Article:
Then we must create the password file /var/www/ We want to log in with the username admin, so we do this:

htpasswd -c /var/www/ admin

Enter a password for admin, and you're done!

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11 Comment(s)

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By: Andrei V. Toutoukine

munin @ Debian/lenny

Symptoms:  no pictures on http://www.example.con/monitoring after /etc/init.d/munin-node restart

Specify a hostname in /etc/munin/munin.node.conf:


Restart munin again.


It would be any problem to use this guide with ispconfig 3?  I like various graphical monitoring tools ... :-)


Hi Nikola

I used this howto on ISPConfig3 Yesterday on a debian setup having install ISPConfig3 using the perfect server guide. It all worked well with just a couple of points to note.

When I added the site to be used for munin through the control panel it hadn't added www in front of the domain name so I needed to remove that throughout;





Then on the second page setting up monit, you'll have to comment out the lines regarding proftpd as ISPConfig3 uses pureftpd. If you don't monit will not start.

 Hope this helps



By: Marlos

Hi guys,

now I using for server performance monitoring and Alerts and i'm happy. is FREE web-service for monitoring group of servers online, with online show performance graphs. is ready for Cloud servers, Debian Servers and Ubuntu servers.

By: Anonymous

unfortunately giving away login for a monitoring service will not be accepted by most security aware linux admins. why not publish your root login at facebook and ask your "friends" to monitor your server 

however, one more really interesting target. 

By: Anonymous

Suggest you don't know what  "free" means.


By: shivlu jain

The post is wonderful. Have you written a article for NMS in linux. If yes, please the same.


 shivlu jain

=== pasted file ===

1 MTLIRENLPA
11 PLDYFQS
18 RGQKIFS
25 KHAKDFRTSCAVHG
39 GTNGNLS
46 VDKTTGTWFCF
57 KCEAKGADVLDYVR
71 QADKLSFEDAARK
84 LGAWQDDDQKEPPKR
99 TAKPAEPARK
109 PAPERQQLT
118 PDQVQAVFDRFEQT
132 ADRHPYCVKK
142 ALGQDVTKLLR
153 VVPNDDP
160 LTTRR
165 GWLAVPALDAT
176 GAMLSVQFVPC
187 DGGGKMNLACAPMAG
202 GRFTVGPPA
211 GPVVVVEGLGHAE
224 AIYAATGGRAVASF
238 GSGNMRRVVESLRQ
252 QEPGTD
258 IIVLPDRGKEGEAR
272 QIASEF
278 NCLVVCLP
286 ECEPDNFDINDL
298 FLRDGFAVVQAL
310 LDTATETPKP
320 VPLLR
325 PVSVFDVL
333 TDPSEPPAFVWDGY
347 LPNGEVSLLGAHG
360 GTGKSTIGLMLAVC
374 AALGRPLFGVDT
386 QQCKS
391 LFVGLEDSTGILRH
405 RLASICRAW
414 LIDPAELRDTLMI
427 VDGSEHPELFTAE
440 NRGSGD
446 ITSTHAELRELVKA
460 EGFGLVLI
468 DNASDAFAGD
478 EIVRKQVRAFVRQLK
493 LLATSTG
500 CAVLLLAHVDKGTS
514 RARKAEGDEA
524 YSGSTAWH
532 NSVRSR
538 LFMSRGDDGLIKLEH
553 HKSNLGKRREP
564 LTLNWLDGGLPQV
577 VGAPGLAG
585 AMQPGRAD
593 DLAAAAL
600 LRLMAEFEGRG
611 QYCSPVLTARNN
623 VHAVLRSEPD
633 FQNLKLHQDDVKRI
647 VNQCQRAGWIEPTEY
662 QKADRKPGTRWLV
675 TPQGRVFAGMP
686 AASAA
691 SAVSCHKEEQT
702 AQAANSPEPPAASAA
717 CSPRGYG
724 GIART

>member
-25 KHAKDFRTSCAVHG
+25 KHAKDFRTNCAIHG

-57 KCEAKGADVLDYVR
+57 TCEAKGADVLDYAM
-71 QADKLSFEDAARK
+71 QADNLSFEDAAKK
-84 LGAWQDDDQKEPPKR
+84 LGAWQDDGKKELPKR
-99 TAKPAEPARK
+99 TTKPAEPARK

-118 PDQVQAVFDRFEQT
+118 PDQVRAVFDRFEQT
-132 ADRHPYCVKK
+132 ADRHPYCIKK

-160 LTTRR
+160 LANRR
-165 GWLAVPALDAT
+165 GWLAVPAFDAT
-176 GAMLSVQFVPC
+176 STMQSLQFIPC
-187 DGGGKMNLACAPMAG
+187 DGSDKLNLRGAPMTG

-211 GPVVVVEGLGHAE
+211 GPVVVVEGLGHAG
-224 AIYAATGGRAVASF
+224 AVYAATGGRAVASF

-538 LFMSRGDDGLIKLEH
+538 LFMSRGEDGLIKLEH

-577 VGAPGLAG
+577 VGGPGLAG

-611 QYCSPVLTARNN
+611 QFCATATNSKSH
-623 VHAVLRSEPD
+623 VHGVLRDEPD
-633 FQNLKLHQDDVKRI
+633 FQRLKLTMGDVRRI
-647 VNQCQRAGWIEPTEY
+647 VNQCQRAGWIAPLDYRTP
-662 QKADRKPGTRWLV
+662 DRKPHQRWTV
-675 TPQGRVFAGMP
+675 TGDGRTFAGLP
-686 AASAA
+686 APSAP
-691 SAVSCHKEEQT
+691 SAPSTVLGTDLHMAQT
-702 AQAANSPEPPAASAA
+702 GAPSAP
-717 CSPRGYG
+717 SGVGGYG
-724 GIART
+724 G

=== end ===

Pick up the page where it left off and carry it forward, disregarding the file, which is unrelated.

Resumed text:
By: Klevo


By: Ben

Why not use Cacti as an alternative ... it's much easier to set up (apt-get install cacti) and is managed through a web interface rather than editing conf files ... it has a massive community and a plugin architecture to make it monitor any device you want and configure alerts etc ...

By: Gunnar

I strongly prefer Munin. First, it is way more versatile, it is very easy to create new plugins for it - As an example of all the things that can be graphed with a ~20 line script, take a look at DebConf's monitoring, i.e. the totals for our attendee database's requirements. Second, while Cacti is very strong on finding your network's topology and creating the needed graphs, it is IMO a bit more lacking for host-oriented graphs. Also, monitoring can involve some actions which require running with high privileges. It just is way safer to have all of your configuration in a root-controlled directory, not database-stored and modifiable through the Web interface.

By: Tobias B.

Hi, as the attributes of /var/www/ directory changed to be not writable, the .htpasswd File must be created in /var/www/ So: vi /var/www/ AuthUserFile /var/www/ should be: AuthUserFile /var/www/ and htpasswd -c /var/www/ admin should be htpasswd -c /var/www/ admin